Saltaire. Jan 27th 2017


Salts Mill and the surrounding town of Saltaire are familiar enough to most people living in Leeds, and of course we’ve been here several times.  The Mill itself is always interesting – and they serve a decent cup of coffee – even it it is something of a shrine to David Hockney.  I appreciate his work (he says condescendingly) and I admire his advances with picture making technology, particularly his use of an iPad.  I do confess though to finding it a touch the same, but maybe that says more about my inability to appreciate good art when I see it!  I find the building itself fascinating, as of course is its heritage as an industrial venture on the grand scale.  The noise of production must have been appalling, but Titus Salt seems to have done his level best to “do the right thing” for his employees, as is well documented.

After lunch in the “Victoria Tea Rooms we wandered (on what really was a bleak January day) a mile or so long the canal bank towards Shipley.  Obviously some of these great looming mill buildings have been very creatively restored and are in good and purposive use, often as office buildings I think.  Others have yet to be restored and so are perhaps more evocative of their past.  Boats aren’t on the move much at this time of year, but there were several on moorings, at least a couple of which were worth a picture I felt.

We strolled around the part of the estate that Salt had built for his workers.  Different grades of houses from fine looking detached to rather more snug terraces, presumably appropriate to the station in life of their original occupants.  They have in common though that they look well designed and well built – odd little bits of detailing mark them out as having been put up with care.  I hope that’s right!  There’s certainly scope for individuality now as I guess they are all privately owned, albeit limited by the area’s status as a “World Heritage Site” – we rather enjoyed the very maritime looking collection in one front yard.

The United Reformed Church is a splendid looking building ….. and has in its grounds the mausoleum in which Titus and his family are buried.  Thus its cupola is the last of the images which follow:

 

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Canalside
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Restored Mill Buildings
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Gentrified Mill
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Restoration Project (1)
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Restoration Project (2)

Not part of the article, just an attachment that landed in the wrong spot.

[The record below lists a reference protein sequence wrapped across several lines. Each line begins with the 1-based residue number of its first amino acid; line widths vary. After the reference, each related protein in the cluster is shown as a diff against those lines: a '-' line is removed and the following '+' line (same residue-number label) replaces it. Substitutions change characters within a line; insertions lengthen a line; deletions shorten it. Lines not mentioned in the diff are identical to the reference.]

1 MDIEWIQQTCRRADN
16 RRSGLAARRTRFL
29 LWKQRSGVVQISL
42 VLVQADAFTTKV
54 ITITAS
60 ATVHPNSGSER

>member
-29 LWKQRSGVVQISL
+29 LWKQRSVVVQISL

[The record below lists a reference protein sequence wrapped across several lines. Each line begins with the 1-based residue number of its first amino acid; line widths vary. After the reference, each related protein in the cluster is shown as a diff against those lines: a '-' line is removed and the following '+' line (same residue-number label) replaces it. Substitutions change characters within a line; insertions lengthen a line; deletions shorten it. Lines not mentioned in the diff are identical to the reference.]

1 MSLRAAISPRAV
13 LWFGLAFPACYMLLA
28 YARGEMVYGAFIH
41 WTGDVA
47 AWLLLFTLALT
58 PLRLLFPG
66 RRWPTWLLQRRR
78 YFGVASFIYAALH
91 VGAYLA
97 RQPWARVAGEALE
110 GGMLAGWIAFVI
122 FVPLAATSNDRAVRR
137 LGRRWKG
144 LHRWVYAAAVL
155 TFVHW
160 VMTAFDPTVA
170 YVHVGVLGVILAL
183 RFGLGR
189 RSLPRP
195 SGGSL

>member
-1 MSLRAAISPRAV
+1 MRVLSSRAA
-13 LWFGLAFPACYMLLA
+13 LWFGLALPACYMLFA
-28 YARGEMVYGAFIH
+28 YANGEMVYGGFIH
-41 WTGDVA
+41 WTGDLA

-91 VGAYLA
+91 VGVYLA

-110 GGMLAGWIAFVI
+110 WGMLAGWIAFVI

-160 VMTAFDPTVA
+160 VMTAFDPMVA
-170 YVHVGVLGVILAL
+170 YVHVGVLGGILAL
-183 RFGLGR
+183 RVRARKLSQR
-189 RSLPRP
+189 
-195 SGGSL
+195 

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Restoration Project (3)
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Intriguing!
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Boadicea
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Reflected Mill
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Mill Windows
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Saltaire Street (1)
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Saltaire Street (2)
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Garden Sculpture (1)
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Garden Sculpture (2)
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Saltaire URC

Holiday 2: Le Clerc, and Dinan


First order of priority was provisions – both diesel and food – and the obvious place was the supermarket on the edge of Dinan, one of a chain as we later realised, called Le Clerc. So a local drive, remembering how to negotiate the roundabouts and which side of the road to cling to; the fuel stop at the supermarket with its impressive “pay at the pump” charging system and the reassuring proof that our credit cards really do work over here; the supermarket itself, huge and both familiar and unfamiliar at the same time; and a coffee shop where we found the main difficulty with speaking French as English visitors lay in persuading the proprietor not to speak English!

Thus refuelled and with provisions safely stored back at the gite, we set off again to pass Leclerc this time and make our way into the medieval township of Dinan. Parking more easily than we’d anticipated, we walked on into the older and very attractive part of the town and stopped at our first Creperie for lunch – excellent!

The town is very tourism oriented obviously, but remains very beautiful as some of the photographs will bear out. Narrow streets, leaning medieval buildings, a church with a breathtaking interior, and then the walk down a cobbled road towards the river whose characteristic curve is one of the clearest (I’m almost tempted to use the overworked adjective “iconic”) and most photogenic visual features of the town. The weather was superb too, which helped.

We began here to experience, or a least to see, the famous ”cafe culture” of France. Couples, groups, individuals, sitting at pavement tables, drinking coffee or wine, maybe eating, certainly (except perhaps for the individuals!) talking about who knows what, but talking. Most of these seemed if not to be locals, at least to be French. Where they on holiday? Is there somehow enough space in the schedules of Brittany for people to have the opportunity to sit and talk?

This was a very happy first day of holiday, therapeutic after the rough crossing the day before, and full of hope and promise for the days to come. Some photographs will scarcely do it justice, but will at least offer a flavour.